By Donald Olsen
In the last year there has been much to do about the possibilities that 3D printing could bring to both the building/ designing profession. Most people don’t hold the idea of the 3D printed house in much high regard (especially those in the building industry). For most people there was the argument of whether it was even possible to design and 3D print an entire house in a relatively decent time line. Most of these worries were due to the size of printer’s available right now and their limitations. To fit into the same suit as some of my previous posted people breaking ground into new territory within the 3D printed realm, Dus Architects out of Amsterdam went and designed their own 3d printer. This massive machine can be loaded on a semi and be dropped off at any site to begin 3D printing elements of a house or structure. Dus Architects is currently embarking on what looks like a fruitful endeavor, they are attempting to 3d Print the first canal house in Amsterdam. The building is still under construction but strives to test the waters of the 3D printed house. They have said that they aren’t trying to create a fully functional home but are more making an attempt to test material longevity and structural capabilities. The Canal house is being printed out of PLA plastic.
The pieces are design to clip together like large LEGO pieces, and the void spaces within the blocks will later be filled with a spray foam for insulation purposes. There are pieces, both exterior and exterior, that are designed to accommodate things like plumbing, wiring, and other building elements within in most homes. Again these things are the true purpose of this project, to test the capabilities of the predesign, testing the need for onsite changes, and the ease in which all these systems can be added to the printed structure. If the Canal House building works in terms of structural stability and materiality, they will also succeed in other ways. All the interior walls will be clipped in a way that they can be easily removed and the entire house can be disassembled and completely relocated without much expected issues. They will have created the first 3D printed home with integrated amenities. As of right now there are other companies developing 3D printed homes. The one making major news these days is a Chinese company that was able to create ten 3D printed structures in one day at the cost of $5,000 each.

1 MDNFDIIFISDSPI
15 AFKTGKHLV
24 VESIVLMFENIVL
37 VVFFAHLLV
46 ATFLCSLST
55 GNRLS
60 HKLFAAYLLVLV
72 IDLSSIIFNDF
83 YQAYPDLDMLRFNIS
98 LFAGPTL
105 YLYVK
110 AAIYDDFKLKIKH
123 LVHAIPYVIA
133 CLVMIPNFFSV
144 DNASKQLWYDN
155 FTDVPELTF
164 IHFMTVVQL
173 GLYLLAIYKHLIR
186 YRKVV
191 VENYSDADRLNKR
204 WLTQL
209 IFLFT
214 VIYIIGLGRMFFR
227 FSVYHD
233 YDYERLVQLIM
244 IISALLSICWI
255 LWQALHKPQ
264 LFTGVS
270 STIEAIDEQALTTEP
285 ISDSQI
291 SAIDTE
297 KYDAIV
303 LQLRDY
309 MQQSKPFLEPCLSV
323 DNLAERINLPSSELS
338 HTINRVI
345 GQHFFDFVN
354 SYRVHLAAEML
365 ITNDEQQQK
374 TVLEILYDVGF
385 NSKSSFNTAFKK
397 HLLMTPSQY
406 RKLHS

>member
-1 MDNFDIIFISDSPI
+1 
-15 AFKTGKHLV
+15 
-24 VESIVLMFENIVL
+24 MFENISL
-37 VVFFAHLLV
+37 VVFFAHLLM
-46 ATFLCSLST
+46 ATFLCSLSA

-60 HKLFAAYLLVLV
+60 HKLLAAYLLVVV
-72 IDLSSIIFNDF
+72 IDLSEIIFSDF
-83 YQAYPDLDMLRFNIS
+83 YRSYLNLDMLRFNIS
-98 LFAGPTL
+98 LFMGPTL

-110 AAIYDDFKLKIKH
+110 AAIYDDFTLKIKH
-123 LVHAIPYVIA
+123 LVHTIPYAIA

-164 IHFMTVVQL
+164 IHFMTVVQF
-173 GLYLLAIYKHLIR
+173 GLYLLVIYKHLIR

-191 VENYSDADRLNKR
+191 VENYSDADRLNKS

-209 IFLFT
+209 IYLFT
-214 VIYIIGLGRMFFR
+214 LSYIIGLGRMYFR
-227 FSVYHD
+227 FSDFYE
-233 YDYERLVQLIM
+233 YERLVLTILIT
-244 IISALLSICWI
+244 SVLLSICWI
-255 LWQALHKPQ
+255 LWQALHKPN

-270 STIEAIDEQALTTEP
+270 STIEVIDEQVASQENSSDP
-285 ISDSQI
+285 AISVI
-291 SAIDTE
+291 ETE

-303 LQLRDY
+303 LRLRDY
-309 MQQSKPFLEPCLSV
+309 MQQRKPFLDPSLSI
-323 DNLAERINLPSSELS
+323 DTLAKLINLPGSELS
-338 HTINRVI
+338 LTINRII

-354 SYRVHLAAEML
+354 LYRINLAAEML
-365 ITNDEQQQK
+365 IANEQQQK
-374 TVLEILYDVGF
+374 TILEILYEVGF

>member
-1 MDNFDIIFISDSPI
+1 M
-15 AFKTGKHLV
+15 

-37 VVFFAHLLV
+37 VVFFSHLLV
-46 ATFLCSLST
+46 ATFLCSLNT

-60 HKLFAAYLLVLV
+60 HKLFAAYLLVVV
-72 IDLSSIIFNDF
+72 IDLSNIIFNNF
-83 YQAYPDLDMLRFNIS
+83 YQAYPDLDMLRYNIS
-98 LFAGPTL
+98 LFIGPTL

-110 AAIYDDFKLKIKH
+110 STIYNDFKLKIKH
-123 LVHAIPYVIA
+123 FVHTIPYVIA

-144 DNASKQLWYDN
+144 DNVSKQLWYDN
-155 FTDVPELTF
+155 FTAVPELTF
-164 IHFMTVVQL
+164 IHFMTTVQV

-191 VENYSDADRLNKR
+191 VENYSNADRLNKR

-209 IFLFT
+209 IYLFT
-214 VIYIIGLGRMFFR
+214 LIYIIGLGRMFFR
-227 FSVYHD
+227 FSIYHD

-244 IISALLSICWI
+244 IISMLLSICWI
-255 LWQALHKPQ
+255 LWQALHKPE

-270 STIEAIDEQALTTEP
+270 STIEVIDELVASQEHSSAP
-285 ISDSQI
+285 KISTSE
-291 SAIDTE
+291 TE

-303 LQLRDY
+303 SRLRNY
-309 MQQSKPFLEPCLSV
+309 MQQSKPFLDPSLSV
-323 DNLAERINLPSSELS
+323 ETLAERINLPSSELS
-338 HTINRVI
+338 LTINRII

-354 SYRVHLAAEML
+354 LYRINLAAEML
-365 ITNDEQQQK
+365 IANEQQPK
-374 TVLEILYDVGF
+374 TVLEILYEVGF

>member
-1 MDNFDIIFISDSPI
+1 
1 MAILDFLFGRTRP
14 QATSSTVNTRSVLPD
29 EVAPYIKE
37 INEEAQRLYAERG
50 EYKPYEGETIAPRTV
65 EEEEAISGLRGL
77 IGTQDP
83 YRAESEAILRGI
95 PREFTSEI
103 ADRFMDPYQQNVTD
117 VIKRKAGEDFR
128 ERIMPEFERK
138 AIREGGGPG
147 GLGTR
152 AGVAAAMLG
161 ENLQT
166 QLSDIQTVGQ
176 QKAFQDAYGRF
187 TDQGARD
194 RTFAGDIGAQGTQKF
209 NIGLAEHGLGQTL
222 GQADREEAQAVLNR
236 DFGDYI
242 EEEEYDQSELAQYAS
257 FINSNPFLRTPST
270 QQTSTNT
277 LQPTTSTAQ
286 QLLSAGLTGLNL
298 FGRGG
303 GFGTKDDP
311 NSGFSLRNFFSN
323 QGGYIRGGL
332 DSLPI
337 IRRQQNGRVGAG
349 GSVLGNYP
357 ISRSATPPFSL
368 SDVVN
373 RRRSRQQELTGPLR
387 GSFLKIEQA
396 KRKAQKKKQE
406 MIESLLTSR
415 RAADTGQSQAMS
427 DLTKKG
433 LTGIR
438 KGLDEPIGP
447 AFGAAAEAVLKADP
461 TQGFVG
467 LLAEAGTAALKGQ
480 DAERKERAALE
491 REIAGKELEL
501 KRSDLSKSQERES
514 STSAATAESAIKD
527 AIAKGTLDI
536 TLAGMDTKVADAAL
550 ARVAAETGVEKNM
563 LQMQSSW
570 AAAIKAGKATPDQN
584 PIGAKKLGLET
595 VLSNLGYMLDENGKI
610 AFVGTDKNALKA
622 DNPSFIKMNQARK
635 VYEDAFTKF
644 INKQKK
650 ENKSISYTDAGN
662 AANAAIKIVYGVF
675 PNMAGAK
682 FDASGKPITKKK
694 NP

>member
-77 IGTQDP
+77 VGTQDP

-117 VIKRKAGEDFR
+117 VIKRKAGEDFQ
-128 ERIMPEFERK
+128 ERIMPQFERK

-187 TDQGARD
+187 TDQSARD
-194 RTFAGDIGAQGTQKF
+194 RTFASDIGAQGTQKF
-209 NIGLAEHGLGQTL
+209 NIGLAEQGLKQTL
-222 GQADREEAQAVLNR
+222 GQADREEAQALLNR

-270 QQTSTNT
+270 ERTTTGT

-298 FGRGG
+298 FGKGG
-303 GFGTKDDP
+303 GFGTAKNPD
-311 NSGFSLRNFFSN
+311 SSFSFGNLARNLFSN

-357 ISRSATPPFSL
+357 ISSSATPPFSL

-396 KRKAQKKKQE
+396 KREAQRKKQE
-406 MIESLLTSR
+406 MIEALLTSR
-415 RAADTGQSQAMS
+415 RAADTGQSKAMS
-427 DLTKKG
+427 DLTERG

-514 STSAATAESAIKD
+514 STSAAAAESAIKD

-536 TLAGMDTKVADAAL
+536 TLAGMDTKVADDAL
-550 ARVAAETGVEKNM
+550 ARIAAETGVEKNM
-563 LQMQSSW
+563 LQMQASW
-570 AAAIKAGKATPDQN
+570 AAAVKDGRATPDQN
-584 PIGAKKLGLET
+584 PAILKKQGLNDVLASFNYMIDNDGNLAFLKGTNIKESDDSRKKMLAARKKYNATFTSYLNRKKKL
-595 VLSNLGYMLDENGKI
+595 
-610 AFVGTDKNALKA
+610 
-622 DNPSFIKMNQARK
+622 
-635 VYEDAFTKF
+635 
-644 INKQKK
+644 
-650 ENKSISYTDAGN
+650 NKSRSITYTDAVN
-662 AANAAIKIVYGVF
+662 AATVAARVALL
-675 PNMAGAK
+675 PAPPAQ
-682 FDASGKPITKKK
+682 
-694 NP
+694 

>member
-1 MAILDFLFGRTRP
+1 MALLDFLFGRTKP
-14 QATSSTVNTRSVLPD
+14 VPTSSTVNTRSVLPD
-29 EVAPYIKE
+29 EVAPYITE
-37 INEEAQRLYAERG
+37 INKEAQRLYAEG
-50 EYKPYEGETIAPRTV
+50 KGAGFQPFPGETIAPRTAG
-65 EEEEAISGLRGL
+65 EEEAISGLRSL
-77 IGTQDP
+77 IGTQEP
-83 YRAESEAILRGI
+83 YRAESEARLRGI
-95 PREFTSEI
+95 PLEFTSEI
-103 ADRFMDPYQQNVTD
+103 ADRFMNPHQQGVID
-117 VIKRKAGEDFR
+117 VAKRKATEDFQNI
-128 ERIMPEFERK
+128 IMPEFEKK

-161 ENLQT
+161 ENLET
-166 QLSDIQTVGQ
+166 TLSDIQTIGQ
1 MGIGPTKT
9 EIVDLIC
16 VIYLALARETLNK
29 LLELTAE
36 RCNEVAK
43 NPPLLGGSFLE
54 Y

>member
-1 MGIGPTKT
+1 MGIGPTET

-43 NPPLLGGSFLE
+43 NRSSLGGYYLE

The 3D printer that WinSun has developed uses a concrete mixture as its medium. Despite these house probably already having some intrinsic materiality perks they are very simple structures that really only consist of two walls, a floor, and a roof made of concrete, and two window walls which would include the doors. WinSun has also said that they are hoping that these could be a start to larger structures even skyscrapers, which I’m sure eventually could be possible, but as of now they are still fairly simple buildings that have no plumbing, or power. There are all in all great value in both projects, one offers opportunities at future large structures, the other offers possibilities at a smaller scale. I think at this point its still early in the 3D structures game but there are great strides being made towards open source homes. For a moment, imagine a world where you can go to a hardware store conglomerate and rent two large printers, have them dropped off at your plot of land, and plug in a design that you found online of a home you liked. There would be nothing left to do, but make sure the machines ran without issue. Once finished either assemble or call out trades to add your plumbing, insulation, and wiring. It’s crazy to think that this could be a future we are slowly headed towards. Of course you need to crawl before you can run, but I will for sure enjoy watching the progress. Next time I will bring together what I’ve talked about in the previous issues and how they all tie together with the thesis I’m proposing to do here at SIU. Till next time keep fabricating.
Canal House Information and Pictures credit:
WinSun Information Pictures Credit: